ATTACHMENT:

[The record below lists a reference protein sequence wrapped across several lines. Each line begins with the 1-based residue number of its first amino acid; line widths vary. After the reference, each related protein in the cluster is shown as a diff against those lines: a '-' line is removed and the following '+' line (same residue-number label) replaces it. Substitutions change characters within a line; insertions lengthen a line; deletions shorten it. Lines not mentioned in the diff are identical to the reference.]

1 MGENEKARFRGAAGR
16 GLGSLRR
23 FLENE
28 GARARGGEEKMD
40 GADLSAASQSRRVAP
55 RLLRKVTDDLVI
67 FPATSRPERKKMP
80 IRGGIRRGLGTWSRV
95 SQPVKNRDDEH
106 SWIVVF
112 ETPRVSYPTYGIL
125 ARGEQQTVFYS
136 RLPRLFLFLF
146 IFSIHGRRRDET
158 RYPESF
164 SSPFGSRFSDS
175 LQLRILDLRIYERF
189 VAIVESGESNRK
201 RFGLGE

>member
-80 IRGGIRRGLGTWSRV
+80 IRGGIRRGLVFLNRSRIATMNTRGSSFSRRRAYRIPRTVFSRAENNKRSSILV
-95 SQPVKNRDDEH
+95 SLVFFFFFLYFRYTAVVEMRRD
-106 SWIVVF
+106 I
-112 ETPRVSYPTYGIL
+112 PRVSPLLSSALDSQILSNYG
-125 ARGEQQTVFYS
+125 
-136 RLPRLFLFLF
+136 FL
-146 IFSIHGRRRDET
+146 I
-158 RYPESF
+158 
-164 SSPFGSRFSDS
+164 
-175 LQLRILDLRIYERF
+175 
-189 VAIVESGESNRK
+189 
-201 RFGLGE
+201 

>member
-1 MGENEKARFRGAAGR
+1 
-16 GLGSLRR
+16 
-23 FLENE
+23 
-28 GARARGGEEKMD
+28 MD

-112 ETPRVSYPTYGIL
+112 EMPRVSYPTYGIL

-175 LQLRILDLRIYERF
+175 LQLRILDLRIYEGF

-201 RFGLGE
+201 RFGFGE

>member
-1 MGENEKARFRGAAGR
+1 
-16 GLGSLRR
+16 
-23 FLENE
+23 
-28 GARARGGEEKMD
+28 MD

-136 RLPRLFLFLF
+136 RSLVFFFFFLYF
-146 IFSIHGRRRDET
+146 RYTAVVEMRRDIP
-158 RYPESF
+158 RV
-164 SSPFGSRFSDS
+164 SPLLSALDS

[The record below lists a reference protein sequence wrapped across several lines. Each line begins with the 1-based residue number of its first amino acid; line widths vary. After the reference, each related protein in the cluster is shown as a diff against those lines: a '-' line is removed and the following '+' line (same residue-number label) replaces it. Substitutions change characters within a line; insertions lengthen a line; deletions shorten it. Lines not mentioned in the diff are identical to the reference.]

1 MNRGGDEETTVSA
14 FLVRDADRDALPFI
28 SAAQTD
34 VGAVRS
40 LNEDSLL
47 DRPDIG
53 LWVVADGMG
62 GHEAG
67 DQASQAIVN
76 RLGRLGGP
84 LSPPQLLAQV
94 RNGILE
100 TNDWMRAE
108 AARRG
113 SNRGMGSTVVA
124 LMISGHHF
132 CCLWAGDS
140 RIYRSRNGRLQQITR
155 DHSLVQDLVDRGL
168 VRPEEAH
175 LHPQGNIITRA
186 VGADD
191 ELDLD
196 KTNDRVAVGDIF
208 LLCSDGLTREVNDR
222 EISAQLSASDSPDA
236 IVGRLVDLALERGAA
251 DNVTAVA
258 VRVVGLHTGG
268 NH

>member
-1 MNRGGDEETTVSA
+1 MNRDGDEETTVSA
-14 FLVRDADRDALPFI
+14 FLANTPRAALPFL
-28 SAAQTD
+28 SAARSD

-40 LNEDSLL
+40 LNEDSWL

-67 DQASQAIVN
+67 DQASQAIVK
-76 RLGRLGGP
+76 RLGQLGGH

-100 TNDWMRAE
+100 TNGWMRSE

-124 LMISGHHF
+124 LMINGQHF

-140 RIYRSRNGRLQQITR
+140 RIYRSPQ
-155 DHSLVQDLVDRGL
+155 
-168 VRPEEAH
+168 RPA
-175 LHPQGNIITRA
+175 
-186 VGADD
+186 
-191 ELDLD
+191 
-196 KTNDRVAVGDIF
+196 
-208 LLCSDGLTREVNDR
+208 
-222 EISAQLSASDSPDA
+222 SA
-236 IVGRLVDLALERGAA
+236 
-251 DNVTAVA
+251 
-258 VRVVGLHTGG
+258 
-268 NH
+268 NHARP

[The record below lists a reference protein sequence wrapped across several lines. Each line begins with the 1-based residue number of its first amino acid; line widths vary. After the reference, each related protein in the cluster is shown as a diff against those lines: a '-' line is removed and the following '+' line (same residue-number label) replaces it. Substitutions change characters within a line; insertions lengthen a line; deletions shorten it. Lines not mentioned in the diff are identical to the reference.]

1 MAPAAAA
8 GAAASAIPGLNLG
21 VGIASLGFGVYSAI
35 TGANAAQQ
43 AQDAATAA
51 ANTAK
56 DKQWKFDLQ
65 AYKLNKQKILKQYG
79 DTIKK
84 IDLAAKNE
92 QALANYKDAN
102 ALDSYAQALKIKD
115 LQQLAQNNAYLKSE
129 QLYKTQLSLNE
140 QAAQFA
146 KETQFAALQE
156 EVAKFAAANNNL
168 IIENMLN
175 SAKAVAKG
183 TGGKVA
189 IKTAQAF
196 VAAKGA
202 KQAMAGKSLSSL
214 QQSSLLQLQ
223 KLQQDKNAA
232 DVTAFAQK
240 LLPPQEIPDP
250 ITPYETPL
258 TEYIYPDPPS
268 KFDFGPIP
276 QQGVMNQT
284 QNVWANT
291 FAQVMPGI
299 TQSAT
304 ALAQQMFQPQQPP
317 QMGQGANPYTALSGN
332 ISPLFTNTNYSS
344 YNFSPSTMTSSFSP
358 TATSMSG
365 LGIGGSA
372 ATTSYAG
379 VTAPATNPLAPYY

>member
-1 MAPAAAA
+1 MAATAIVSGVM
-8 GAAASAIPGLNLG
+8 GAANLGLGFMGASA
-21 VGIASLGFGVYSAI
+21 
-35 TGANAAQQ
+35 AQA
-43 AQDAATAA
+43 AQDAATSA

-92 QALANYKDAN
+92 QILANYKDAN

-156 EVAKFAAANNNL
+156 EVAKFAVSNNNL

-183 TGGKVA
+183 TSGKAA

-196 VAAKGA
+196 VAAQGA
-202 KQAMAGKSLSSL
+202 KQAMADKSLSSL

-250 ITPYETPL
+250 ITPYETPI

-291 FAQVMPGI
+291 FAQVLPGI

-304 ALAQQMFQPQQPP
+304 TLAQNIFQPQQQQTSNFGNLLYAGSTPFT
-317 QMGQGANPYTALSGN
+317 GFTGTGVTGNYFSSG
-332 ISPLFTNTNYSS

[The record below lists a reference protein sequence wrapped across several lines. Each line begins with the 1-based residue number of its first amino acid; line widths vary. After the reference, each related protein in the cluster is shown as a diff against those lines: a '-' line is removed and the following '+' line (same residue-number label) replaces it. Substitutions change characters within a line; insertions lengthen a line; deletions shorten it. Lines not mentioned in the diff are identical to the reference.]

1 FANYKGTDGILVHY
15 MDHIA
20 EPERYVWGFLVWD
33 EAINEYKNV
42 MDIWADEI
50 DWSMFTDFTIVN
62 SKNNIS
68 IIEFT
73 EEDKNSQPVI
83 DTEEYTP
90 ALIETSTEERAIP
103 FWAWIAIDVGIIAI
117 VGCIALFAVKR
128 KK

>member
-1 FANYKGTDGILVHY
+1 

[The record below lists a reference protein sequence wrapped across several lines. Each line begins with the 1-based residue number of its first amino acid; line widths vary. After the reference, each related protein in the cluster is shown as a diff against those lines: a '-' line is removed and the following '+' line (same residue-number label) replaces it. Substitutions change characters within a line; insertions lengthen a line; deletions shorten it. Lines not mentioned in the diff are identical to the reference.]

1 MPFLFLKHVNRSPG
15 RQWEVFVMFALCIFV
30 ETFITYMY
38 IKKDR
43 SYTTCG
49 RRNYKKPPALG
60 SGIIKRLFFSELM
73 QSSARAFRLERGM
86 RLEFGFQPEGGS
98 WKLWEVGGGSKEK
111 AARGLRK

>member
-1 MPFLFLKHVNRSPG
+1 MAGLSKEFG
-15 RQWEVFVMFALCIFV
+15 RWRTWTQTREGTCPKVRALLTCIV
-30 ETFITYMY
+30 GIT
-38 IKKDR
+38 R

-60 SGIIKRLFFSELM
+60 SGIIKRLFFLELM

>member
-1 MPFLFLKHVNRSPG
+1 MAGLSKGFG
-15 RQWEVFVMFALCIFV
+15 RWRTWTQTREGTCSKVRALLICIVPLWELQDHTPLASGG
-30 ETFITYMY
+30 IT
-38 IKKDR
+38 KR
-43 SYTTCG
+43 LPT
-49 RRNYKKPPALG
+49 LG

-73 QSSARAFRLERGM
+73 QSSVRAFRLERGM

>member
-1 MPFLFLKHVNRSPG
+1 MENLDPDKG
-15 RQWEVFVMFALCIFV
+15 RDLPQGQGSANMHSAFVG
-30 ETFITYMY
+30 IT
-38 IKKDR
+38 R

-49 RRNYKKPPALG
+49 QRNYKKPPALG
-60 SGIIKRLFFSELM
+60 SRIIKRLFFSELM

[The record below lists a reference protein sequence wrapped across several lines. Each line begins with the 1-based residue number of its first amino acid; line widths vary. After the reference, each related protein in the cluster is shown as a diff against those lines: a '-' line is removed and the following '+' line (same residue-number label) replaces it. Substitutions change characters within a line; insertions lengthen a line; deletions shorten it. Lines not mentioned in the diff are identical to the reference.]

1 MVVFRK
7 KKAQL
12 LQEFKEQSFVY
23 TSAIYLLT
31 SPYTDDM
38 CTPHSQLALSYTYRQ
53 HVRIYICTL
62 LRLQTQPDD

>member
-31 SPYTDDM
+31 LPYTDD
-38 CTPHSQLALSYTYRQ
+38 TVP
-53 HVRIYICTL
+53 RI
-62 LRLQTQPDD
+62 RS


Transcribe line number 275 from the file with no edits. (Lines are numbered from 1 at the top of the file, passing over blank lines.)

-43 SYTTCG